Diana Trilling

American literary critic (1905-1996)

Diana Trilling (née Rubin; July 21, 1905 – October 23, 1996) was an American literary critic and author, one of a group of left-wing writers informally known as the New York Intellectuals.

Quotes edit

We Must March My Darlings (1977) edit

Introduction edit

  • It seemed to me, ruled my writing, whatever its subject: my belief that even in an unsatisfactory society the individual is best defined by his social geography.
  • To be sure, the part played by television in disturbing the normal rate of national and even international development and in robbing us of the physical distance which formerly separated us from events and therefore forced us to exercise our own minds and imaginations in order to get even a first grasp on history-in-the-making, is not to be underestimated as a factor in our recent dislocation in space and time. The death of John Kennedy, however, made for a subtler and perhaps a more pervasive disturbance in our historical balance. It altered our sense of ourselves as a people; it deprived us of the promise of a future. What could more profoundly affect the motions of time?

"Women's Liberation" edit

  • we may protest that women's small contribution to culture doesn't indicate a lack of capacity but merely reflects the way men have contrived things to be: we can blame women's small place in culture on culture. But this leaves unanswered the question of why it is that over so many hundreds of years women have consented to follow the male dictate and allowed men to fashion the culture according to male design. It also leaves unanswered the even more fundamental question of why it is that in every society which has ever been studied-so Margaret Mead tells us-whatever is the occupation of men has the greater prestige
  • as Freud's views on the childhood source of mental disorder have permeated our culture, there has been mounted a wide campaign of mother-suspicion and mother-discreditation. From Sidney Howard's play The Silver Cord, in the mid-twenties, to Philip Roth's more recent Portnoy's Complaint, our literature has disseminated the idea that American women alternate a diet of husbands with a diet of sons.

"An Interview" edit

  • Love idealizes, or at least traditionally that has been one of the differential diagnoses: love idealizes, adds, but sex is just body meeting body, sometimes with love, sometimes with affection, sometimes with neither, just for the fun or satisfaction of it.
  • In a speech last year on women's liberation, I said how wonderful it was for us to be living in a period in which Dostoevski's statement that there was no such thing as an ugly woman was at last coming true. Of course I don't mean that absolutely and literally but I said it seriously in that speech because I was talking about the terrible Madison Avenue-contrived notions of sexual attractiveness that were imposed upon the girls of my generation and how dreadful it was to be made to think, as I did, that you had to conform to some impossible standard of advertising beauty in order to be in the sexual running at all. How can anyone of my generation do anything except celebrate the fact that this is no longer how things are?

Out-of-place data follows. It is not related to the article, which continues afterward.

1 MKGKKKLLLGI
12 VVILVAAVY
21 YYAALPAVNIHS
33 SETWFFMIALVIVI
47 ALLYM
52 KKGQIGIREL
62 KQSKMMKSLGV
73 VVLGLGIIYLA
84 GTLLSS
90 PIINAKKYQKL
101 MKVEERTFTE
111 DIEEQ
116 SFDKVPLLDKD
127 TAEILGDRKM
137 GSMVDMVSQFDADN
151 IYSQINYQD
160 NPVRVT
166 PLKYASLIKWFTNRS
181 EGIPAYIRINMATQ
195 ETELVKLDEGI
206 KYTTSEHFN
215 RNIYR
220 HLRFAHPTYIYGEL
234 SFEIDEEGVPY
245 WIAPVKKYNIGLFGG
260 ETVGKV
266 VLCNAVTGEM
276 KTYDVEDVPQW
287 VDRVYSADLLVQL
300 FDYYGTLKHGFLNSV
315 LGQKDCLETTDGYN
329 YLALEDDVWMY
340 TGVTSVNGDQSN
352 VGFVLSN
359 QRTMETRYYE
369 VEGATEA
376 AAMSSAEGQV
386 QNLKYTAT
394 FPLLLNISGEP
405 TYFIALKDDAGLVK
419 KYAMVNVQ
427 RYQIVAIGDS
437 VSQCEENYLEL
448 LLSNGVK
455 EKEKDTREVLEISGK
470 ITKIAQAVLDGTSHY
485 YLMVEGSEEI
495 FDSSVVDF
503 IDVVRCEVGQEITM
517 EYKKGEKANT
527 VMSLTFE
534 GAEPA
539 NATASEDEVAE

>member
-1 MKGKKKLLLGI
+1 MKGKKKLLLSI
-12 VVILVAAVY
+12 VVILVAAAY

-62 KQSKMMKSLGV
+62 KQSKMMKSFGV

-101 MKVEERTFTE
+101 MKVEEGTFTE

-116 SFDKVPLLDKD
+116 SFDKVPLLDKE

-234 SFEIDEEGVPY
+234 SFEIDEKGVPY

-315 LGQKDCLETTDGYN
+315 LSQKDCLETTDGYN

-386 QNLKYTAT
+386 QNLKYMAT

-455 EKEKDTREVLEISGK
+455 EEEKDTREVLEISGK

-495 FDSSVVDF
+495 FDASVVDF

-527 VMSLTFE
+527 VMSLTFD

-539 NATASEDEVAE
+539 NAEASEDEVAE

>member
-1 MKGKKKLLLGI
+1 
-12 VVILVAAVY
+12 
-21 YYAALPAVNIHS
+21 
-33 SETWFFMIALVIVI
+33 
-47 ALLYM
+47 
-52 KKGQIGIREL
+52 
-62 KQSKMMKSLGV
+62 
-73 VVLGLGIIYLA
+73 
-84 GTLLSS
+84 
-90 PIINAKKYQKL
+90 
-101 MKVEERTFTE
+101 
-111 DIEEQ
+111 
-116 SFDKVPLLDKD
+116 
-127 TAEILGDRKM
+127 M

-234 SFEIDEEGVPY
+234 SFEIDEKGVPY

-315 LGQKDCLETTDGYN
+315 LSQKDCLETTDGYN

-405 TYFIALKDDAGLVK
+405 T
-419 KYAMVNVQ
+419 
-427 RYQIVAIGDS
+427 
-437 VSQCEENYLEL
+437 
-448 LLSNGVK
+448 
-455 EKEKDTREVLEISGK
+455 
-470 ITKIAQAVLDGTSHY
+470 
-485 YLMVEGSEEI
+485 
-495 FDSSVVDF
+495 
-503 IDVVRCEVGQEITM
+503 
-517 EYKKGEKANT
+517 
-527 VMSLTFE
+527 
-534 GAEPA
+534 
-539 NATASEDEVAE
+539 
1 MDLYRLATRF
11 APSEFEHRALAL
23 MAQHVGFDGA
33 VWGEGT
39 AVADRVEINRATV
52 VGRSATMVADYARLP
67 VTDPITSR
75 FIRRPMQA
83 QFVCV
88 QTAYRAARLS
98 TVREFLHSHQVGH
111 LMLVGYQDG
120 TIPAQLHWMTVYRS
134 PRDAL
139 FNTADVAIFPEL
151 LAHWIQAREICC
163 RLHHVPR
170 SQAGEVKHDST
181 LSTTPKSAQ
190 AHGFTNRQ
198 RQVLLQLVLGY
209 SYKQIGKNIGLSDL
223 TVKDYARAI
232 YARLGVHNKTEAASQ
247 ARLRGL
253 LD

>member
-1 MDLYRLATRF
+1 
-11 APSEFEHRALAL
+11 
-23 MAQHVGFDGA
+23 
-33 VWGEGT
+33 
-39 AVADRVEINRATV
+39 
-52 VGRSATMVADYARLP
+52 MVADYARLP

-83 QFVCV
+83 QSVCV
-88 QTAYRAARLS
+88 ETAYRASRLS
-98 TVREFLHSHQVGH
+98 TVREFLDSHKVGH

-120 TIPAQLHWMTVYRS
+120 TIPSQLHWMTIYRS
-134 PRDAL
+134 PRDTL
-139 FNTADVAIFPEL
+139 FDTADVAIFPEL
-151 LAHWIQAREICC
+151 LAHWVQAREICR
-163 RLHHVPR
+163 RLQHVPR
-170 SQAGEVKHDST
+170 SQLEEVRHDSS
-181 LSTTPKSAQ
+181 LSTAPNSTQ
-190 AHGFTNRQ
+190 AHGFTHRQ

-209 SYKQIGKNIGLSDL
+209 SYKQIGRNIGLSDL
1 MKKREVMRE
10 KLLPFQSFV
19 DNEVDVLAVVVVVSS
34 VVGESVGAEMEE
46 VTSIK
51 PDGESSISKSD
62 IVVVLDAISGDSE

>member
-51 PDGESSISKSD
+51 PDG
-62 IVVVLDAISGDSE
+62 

• What I have found in life-it makes me very sad-is that one friend sustains me in one direction, another in another direction. What's missing are the friends who sustain one altogether.

Quotes about Diana Trilling edit

  • In the forties Diana Trilling could write words that in their sharp moral focus may remind us of some Victorian prophet: "Ours being in all spheres such a 'know-how' culture, a civilization so brilliantly skilled in turning out anything it sets its hand to and yet so appallingly ignorant of what is worth making or to what use the things it makes should be put, we cannot be surprised that our literature, too, shows a marked ascendancy of craft over conscience. Probably there has never been a time when so many people wrote so 'well' as now but to such meager purpose; when, indeed, the emptier a novel's content, the surer its technical proficiency." If the reader thinks that sounds more like a critic than a book reviewer, he is right. And as a critic, Diana Trilling has range; she is not satisfied to leave literature sitting there uninterpreted in its fullest psychological, social, and political meaning, for she perceives that "literature is no mere decoration of life but an index of the health or sickness of society." It follows that "just as dictatorship, war, and all the other hideous phenomena of our political day undoubtedly answer a profound need in the modern mass-personality, so the debasement of our literary standards reflects a loss of standard throughout our lives."

External links edit

Wikipedia has an article about: